"A J and an O and an N" said Hugo, Baron of Harpenden.
Quietly spoke the Lord Ranbure, 
"Oblige Lord King with your signature."
"Your name my liege, be writ just here,
A mere formality," laughed de Bere.
"A stroke of the pen and the thing is done,"
Murmured Sir Roger of Trumpington.
"Done in a twinkling," sniffed de Guise.
Said Stephen Langton, "Sign if you please!"
So many people egging him on
I can't help feeling sorry for John.

(There is an alternative ending...)

Too many people he did wrong
We have no cause to pity John.


I think it is safe to say, that whichever ending of this poem you prefer, there has never again been a king named John.

I am sure that my continued love of history stemmed from my teacher's enthusiasm for our Magna Carta Day. It conjured up in my mind all the colourful costumes, and the striped tents with their pennants flying in the breeze. I had seen Quo Vadis and Knights of the Round Table at the cinema, starring Robert Taylor, and it was those Hollywood images that were in my mind.


The Great Charter of 1215 (From Wikipedia)

John met the rebel leaders at Runnymede near both the royal fortress of Windsor Castle and the rebel base at Staines, on 10th June 1215, where they presented him with their draft demands for reform, and the "Articles of the Barons". Stephen Langton's pragmatic efforts at mediation over the next ten days turned these incomplete demands into a charter capturing the proposed peace agreement; a few years later, this agreement was renamed Magna Carta, meaning "Great Charter". By 15th June, general agreement had been made on a text, and on 19th June, the rebels renewed their oaths of loyalty to John and copies of the charter were formally issued.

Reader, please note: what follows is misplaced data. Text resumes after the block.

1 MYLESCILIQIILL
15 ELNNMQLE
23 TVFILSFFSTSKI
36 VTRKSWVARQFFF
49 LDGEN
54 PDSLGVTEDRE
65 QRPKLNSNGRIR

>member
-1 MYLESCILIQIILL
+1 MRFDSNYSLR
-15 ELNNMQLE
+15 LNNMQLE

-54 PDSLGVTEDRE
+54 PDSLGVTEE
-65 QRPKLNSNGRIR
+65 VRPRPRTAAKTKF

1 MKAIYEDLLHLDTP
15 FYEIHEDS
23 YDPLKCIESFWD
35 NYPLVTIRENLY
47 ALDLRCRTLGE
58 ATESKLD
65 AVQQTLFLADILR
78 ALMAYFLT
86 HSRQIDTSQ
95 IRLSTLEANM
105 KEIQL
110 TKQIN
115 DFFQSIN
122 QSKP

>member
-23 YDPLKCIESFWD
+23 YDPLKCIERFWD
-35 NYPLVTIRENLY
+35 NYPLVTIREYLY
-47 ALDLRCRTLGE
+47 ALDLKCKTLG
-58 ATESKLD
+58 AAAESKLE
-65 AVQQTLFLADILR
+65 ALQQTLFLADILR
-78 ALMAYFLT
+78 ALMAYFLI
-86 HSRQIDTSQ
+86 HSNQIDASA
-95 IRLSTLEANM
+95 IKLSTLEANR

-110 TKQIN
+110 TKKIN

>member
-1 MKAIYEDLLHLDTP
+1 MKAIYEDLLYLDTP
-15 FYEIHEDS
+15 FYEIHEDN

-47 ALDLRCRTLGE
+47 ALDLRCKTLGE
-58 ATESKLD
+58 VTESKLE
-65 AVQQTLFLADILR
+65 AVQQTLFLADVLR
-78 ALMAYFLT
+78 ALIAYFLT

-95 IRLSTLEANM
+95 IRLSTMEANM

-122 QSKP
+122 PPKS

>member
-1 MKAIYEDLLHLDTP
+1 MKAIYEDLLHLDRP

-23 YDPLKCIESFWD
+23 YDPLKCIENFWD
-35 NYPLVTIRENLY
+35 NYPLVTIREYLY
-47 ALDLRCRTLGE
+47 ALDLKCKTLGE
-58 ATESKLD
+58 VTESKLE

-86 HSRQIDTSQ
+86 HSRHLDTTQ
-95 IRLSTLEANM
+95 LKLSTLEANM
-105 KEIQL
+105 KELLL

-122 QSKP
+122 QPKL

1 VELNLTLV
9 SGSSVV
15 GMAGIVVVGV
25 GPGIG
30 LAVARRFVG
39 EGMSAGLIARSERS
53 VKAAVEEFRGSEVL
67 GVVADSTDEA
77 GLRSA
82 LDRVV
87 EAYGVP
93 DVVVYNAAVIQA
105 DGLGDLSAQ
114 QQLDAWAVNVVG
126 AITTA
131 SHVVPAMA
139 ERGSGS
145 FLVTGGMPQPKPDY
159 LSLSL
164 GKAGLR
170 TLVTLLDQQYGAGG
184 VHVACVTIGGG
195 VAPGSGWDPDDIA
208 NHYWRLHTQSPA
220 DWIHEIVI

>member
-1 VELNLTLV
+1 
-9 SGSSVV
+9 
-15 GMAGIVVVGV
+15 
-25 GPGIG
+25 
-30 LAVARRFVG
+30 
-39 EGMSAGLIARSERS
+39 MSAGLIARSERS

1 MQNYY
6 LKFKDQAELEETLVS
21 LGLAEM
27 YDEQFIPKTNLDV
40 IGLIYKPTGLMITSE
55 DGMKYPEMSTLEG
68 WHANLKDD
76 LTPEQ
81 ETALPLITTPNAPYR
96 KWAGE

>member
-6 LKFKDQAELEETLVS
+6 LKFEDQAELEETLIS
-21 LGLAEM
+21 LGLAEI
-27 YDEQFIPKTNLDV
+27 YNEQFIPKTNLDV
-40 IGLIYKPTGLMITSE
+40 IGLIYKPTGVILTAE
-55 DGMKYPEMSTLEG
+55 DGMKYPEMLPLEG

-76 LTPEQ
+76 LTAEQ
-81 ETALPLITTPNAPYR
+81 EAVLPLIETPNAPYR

This from the Magna Carta Society:

[M]agna Carta matters. It is the foundation stone supporting the freedoms enjoyed today by hundreds of millions of people in more than 100 countries. Magna Carta enshrined the Rule of Law in English society. It limited the power of authoritarian rule. It paved the way for trial by jury, modified through the ages as the franchise was extended. It proclaimed certain religious liberties, "the English Church shall be free." It defined limits on taxation; every American remembers that "no taxation without representation" was the cry of the American colonists petitioning the king for their rights as free men. For centuries it has influenced constitutional thinking worldwide including in France, Germany, Japan, the United States and India as well as many Commonwealth countries, and throughout Latin America and Attica. Over the past 800 years, denials of Magna Carta's basic principles have led to a loss of liberties, loss of human rights and even genocide. It is an exceptional document on which democratic society has been constructed.